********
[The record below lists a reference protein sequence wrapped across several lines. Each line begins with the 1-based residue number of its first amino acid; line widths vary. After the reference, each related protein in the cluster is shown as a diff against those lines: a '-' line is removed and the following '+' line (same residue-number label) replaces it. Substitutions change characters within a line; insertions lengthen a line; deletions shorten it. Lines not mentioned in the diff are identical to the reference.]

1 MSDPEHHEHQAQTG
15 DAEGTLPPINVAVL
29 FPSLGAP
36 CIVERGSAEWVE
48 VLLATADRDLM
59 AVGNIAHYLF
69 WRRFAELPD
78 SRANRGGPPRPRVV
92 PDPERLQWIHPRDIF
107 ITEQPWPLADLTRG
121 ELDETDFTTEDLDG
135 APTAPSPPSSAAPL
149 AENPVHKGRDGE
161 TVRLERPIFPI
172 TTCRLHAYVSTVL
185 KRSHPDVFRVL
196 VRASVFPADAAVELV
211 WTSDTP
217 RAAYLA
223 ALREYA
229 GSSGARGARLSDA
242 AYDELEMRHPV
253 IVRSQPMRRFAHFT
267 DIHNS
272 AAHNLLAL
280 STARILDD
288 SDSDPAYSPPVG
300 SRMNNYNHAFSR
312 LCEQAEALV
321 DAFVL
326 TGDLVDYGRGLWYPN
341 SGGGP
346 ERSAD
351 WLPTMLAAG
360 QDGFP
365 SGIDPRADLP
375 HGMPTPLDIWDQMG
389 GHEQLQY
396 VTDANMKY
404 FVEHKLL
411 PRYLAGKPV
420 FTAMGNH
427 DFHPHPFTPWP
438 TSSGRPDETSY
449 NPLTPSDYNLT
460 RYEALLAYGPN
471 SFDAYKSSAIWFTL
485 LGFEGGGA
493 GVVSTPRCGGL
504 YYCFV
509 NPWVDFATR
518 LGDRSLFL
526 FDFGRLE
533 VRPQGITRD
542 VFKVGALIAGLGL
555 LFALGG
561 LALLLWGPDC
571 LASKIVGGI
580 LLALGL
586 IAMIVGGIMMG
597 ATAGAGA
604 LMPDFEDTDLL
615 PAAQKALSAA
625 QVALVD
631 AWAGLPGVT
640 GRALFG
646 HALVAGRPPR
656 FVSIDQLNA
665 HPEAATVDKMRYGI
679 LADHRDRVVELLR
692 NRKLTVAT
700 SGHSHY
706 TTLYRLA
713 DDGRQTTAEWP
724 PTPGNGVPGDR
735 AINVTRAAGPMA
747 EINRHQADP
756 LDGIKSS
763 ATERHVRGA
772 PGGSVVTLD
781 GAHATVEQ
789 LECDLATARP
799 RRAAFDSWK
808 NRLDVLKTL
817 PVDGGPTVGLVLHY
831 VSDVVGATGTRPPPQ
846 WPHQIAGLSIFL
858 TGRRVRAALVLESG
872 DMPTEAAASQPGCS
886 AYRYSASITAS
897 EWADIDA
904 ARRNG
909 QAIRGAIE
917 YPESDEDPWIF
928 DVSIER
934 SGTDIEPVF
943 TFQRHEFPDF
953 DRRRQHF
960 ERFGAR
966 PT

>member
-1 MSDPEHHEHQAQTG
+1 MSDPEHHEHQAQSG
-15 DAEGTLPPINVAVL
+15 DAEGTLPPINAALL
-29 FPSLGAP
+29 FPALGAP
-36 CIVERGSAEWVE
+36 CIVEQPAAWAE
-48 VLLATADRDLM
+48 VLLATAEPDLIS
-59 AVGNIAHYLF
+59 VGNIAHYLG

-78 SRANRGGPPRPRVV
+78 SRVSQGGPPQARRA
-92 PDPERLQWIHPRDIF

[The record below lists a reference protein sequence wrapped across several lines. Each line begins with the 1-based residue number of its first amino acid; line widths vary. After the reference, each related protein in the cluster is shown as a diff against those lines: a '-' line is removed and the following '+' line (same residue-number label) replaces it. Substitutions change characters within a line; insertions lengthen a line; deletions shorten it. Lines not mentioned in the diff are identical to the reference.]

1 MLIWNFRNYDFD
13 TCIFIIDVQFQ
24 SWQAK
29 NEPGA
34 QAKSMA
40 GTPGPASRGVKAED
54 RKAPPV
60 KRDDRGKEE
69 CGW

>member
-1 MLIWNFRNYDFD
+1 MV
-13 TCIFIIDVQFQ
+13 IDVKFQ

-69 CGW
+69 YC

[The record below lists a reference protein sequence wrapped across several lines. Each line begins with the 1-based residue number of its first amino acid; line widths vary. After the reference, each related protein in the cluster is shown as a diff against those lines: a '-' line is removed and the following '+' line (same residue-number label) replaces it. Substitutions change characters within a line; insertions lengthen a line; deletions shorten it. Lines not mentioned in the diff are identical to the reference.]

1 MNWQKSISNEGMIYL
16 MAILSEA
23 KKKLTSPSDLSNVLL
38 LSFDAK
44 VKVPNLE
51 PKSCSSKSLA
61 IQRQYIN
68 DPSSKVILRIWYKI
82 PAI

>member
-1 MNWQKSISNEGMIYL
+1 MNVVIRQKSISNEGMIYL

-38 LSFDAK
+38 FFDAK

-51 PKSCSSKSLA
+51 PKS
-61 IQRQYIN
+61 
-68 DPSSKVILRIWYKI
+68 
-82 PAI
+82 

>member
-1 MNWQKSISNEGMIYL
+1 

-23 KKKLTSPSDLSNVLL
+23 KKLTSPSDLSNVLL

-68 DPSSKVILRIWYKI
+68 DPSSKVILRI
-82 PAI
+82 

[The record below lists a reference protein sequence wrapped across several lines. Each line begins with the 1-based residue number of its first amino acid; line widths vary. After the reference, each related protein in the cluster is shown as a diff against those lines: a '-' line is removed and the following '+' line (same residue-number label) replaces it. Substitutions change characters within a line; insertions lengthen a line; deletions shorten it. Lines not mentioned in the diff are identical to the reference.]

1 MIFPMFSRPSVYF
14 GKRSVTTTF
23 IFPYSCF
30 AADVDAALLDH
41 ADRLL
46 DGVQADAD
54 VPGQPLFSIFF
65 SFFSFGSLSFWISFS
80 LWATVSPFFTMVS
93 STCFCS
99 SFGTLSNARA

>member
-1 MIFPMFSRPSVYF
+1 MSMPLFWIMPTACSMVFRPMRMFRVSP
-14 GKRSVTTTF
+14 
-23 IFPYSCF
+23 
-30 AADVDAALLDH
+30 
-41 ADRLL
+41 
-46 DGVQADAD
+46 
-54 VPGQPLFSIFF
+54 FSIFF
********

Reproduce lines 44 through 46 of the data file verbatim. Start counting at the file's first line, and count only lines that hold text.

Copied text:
427 DFHPHPFTPWP
438 TSSGRPDETSY
449 NPLTPSDYNLT